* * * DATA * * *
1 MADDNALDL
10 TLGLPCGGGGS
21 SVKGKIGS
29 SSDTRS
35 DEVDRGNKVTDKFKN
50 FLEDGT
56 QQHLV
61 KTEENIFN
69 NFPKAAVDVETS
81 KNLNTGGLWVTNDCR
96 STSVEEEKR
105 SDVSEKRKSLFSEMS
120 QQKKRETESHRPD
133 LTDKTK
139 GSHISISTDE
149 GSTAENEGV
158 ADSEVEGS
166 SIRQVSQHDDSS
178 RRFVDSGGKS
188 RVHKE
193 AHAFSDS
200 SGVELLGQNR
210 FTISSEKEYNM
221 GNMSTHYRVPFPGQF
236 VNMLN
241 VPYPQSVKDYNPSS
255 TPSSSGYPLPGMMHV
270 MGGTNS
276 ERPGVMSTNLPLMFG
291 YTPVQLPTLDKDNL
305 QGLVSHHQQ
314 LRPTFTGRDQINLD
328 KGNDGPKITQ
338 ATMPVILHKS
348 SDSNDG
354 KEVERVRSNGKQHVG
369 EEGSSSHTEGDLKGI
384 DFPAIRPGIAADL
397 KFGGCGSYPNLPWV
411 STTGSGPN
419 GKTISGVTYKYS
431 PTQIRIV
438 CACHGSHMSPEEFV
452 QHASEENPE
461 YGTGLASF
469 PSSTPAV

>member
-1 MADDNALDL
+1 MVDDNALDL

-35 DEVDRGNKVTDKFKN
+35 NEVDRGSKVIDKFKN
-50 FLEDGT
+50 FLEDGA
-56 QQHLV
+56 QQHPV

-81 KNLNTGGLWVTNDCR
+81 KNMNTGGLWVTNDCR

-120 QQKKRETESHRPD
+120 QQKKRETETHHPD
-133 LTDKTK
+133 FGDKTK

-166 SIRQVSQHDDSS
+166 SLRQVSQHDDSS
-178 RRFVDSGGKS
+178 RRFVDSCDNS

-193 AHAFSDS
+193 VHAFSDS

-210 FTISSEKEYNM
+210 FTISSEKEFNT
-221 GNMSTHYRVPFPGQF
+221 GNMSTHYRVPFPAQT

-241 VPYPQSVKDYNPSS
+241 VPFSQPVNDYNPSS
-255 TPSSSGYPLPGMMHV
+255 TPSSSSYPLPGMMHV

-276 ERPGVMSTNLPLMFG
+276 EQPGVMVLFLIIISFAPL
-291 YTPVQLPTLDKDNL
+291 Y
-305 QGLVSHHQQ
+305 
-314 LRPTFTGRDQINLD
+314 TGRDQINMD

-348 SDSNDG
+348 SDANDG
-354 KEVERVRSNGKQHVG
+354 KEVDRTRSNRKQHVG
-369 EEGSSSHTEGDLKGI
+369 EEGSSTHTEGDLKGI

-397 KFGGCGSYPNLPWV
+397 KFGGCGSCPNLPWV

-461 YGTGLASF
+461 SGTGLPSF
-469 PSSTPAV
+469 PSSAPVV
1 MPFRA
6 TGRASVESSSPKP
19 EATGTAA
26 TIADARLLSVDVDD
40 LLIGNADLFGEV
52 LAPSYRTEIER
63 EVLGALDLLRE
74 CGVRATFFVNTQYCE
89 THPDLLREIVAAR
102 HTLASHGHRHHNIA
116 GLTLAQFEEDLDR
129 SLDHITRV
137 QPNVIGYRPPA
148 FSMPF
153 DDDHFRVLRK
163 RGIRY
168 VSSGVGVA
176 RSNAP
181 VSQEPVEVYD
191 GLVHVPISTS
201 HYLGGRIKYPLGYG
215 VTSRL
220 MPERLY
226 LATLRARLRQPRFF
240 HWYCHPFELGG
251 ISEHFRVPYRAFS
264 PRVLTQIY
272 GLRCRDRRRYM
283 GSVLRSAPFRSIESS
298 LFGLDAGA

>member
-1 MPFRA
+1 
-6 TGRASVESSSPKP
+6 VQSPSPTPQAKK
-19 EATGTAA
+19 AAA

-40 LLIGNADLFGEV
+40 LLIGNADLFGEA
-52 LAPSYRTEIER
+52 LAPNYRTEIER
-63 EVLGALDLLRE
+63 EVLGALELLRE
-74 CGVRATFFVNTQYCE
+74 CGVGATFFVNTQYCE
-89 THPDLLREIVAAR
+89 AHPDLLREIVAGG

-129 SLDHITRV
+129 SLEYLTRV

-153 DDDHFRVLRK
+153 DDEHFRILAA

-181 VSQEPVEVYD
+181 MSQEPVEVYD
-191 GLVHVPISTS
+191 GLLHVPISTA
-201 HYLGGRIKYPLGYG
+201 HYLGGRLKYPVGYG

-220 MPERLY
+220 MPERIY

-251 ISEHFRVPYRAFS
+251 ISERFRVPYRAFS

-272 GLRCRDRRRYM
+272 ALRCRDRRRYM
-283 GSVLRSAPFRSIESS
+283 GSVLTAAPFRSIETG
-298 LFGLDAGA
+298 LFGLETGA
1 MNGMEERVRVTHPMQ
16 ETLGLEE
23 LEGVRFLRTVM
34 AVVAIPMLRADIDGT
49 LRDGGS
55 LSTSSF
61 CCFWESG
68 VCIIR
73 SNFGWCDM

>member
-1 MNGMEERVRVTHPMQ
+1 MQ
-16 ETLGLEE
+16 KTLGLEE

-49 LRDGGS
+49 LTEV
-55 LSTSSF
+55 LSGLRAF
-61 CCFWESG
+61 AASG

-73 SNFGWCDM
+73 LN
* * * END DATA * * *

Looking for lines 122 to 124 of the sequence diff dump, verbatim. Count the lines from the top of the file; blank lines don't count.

264 PRVLTQIY
272 GLRCRDRRRYM
283 GSVLRSAPFRSIESS